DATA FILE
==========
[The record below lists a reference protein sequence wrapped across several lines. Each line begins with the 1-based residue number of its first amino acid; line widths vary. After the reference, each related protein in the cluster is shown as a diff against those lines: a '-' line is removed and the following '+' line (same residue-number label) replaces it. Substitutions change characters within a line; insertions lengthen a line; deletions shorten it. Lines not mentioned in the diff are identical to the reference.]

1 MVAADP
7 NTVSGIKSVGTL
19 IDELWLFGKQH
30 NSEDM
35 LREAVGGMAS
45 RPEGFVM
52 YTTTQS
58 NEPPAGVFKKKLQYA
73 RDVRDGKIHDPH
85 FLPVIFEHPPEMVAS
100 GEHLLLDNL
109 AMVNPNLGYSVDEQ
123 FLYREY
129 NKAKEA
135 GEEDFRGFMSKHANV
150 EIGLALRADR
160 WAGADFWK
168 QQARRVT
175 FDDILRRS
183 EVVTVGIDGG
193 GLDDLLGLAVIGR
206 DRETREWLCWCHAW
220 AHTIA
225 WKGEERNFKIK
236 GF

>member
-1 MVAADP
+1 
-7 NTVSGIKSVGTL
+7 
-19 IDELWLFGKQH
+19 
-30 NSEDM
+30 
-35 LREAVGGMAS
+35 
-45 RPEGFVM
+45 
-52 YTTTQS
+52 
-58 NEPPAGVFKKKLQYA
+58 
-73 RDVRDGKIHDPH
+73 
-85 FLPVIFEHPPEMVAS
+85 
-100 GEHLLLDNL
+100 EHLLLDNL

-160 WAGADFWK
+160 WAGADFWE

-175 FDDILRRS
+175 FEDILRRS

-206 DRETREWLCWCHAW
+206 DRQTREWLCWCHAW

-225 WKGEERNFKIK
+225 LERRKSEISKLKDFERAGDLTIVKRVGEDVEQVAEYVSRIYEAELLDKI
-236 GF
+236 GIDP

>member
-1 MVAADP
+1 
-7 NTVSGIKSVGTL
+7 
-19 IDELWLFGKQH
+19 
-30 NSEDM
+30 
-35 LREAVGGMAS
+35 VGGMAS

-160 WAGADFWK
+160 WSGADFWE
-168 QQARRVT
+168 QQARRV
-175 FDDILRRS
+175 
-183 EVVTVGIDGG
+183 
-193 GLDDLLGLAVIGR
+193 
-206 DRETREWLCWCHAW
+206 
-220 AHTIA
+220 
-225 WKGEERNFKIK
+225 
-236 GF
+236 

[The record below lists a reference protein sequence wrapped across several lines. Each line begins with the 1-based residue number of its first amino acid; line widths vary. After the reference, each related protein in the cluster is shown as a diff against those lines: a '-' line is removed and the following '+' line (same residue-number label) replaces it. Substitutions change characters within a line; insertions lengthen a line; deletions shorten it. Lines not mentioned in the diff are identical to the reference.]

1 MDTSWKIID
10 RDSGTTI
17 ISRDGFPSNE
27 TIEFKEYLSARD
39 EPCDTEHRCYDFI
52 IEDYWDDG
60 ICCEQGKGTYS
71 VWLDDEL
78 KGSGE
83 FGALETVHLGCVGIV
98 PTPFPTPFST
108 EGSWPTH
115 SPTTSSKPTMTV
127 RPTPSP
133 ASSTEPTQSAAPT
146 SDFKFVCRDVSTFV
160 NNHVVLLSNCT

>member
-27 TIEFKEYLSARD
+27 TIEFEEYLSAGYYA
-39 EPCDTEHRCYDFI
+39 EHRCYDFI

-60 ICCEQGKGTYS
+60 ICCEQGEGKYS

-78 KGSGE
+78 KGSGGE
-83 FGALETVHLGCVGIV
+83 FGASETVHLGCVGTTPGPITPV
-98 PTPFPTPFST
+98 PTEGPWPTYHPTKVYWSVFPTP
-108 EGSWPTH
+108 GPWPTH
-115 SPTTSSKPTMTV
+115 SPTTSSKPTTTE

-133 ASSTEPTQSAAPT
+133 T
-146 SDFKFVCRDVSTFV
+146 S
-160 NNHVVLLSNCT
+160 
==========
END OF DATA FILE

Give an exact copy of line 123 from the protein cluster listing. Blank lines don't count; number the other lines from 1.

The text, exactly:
+115 SPTTSSKPTTTE